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Thursday, June 4 2015
Ecclesiastes 6: The Living Daylights
"Ye are the light of the world. A city that is set on an hill cannot be hid"
"The living daylights" is an English idiom ("A manner of speaking that is natural to native speakers of a language; An expression whose meanings cannot be inferred from the meanings of the words that make it up" The WordWeb Dictionary from Princeton University) that originated in the 1700s. It first peacefully meant someone's eyes, and then later came to refer to all of one's senses or consciousness.
In the present day, it has become part of the violent expressions "to beat the living daylights" or "to scare the living daylights" out of someone - meaning to knock them out or to scare them silly. Terms and expressions tend to be reflections of the moral state of an era. Perhaps some day, the original meaning of "living daylights" will be restored to its pure and clean intent - a restitution that applies to many words that have been degenerated and perverted from their true meanings.
The Messiah often spoke and taught about the principle of "the living daylights" - how those who walk in the true light will find eternal life (keeping in mind that the way to hell fire can be bright and well-lighted too - as Lot learned when he chose to live in the beautiful, in appearance, city of Sodom; see The Lesson Of Lot's Sons And Daughters In Sodom).
The Messiah's Birth was the fulfillment of a prophecy about the Light that will bring Life (see What Gospel Did Jesus Preach?):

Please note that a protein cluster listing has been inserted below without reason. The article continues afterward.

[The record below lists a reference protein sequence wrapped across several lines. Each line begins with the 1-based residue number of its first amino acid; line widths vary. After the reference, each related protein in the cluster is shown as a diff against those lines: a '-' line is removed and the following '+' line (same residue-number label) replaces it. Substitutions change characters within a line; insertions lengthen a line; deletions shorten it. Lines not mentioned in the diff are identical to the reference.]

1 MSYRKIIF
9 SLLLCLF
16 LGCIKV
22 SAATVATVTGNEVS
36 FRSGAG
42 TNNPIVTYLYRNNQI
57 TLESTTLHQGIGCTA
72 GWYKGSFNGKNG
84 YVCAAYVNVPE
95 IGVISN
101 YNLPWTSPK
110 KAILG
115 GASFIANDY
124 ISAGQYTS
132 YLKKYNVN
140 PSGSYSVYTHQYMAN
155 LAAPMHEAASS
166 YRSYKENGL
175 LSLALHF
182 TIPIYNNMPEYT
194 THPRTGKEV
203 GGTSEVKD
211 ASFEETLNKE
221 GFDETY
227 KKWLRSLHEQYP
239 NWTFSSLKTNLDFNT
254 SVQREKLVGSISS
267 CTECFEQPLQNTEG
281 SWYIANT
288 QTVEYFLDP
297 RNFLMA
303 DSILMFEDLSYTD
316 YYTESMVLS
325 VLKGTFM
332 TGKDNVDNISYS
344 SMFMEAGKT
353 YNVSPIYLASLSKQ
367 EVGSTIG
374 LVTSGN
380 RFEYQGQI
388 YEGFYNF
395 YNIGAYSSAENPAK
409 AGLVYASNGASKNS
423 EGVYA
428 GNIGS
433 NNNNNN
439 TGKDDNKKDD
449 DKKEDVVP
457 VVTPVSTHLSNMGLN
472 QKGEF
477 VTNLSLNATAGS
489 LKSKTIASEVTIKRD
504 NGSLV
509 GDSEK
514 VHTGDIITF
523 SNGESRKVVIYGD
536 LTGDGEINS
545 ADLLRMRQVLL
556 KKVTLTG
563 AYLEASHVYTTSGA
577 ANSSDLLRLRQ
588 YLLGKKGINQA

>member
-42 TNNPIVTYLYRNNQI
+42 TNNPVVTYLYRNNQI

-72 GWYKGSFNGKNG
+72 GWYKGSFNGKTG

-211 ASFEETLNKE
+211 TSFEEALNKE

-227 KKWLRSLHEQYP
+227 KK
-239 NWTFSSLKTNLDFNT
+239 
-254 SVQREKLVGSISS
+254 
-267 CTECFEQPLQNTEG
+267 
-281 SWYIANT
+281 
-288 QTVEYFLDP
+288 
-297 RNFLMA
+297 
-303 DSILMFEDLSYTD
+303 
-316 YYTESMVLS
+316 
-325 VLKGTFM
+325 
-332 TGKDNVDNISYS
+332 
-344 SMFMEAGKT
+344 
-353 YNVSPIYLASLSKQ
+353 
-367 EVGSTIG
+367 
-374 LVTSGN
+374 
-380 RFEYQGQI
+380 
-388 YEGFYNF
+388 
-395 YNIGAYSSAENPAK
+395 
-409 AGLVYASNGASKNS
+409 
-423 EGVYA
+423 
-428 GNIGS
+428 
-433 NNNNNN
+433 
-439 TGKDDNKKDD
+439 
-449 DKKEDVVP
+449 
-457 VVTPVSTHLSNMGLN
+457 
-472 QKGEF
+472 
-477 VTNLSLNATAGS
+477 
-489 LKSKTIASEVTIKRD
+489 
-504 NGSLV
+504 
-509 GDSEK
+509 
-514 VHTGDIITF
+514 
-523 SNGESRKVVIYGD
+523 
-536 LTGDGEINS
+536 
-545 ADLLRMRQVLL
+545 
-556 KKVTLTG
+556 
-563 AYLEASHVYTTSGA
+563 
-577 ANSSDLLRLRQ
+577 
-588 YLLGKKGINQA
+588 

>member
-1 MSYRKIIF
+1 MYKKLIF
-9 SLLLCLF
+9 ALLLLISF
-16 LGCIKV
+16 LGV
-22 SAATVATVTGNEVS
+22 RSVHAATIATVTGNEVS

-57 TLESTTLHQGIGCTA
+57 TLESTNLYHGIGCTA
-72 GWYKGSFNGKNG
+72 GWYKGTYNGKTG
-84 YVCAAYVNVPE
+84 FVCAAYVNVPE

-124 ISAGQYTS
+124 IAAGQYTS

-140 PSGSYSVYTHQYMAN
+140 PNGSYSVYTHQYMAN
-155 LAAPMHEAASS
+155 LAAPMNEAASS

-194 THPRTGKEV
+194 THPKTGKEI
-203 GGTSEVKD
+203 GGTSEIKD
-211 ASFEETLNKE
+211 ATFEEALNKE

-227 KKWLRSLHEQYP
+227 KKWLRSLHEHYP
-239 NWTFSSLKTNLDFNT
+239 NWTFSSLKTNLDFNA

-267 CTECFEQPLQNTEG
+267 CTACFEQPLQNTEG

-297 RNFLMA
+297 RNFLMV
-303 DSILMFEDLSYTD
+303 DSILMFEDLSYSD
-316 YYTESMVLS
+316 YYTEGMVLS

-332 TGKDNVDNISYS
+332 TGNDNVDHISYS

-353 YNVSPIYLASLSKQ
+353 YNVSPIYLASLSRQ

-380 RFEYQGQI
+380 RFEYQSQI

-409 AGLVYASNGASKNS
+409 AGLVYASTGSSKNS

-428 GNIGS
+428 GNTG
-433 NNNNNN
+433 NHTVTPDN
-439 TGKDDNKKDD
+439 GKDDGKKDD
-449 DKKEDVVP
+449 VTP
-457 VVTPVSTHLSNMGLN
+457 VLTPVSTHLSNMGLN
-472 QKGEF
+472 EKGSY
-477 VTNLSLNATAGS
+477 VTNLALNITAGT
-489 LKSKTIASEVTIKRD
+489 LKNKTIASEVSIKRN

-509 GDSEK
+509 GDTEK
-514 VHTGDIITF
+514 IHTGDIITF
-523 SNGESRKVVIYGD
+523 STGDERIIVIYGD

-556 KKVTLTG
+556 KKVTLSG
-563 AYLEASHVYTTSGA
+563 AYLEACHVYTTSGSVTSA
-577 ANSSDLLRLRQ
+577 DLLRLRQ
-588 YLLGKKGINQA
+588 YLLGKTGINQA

"4:13 And leaving Nazareth, he came and dwelt in Capernaum, which is upon the sea coast, in the borders of Zabulon and Nephthalim:
When the Messiah taught about Light and darkness, he was speaking of spiritual and moral light and darkness. The world is filled with bright, beautiful places that are evil in attitude and behavior. The true Light is threatened as much by false light (see Who Lights Your Walk? and What Is Satan's Real Name?) as it is by darkness (see Why Can't Light Be Hidden?).
"6:22 The light of the body is the eye: if therefore thine eye be single, thy whole body shall be full of light. 6:23 But if thine eye be evil, thy whole body shall be full of darkness. If therefore the light that is in thee be darkness, how great is that darkness!" (Matthew 6:22-23 KJV)
King Solomon lived in a bright, beautiful place. Much of it, the Temple, his palace, the city and the beautiful gardens and parks, were actually built by Solomon himself. But when he squandered the Light of the Holy Spirit, it all became a dark and dreary place, in the bright sunlight, for him (see Solomon's Ballad To Losers and Solomon's Bubbles). True beauty is, indeed, in the eye of the beholder.
"6:1 There is an evil which I have seen under the sun, and it is common among men: 6:2 A man to whom God hath given riches, wealth, and honour, so that he wanteth nothing for his soul of all that he desireth, yet God giveth him not power to eat thereof, but a stranger eateth it: this is vanity, and it is an evil disease.
Fact Finder: What part do the eyes play in expressing thoughts and emotions?
This Day In History, June 4
781 BC: The first documented solar eclipse was recorded, in China (see also What Can You See In The Firmament Of The Heavens?).
1039: German King Henry III (Henry is the English version of Heinrich) became Holy Roman Emperor (see The Holy Roman Empire Of The German Nation).
1411: King Charles VI granted a monopoly for the exclusive production of Roquefort cheese to the people of Roquefort-sur-Soulzon (an area of southern France).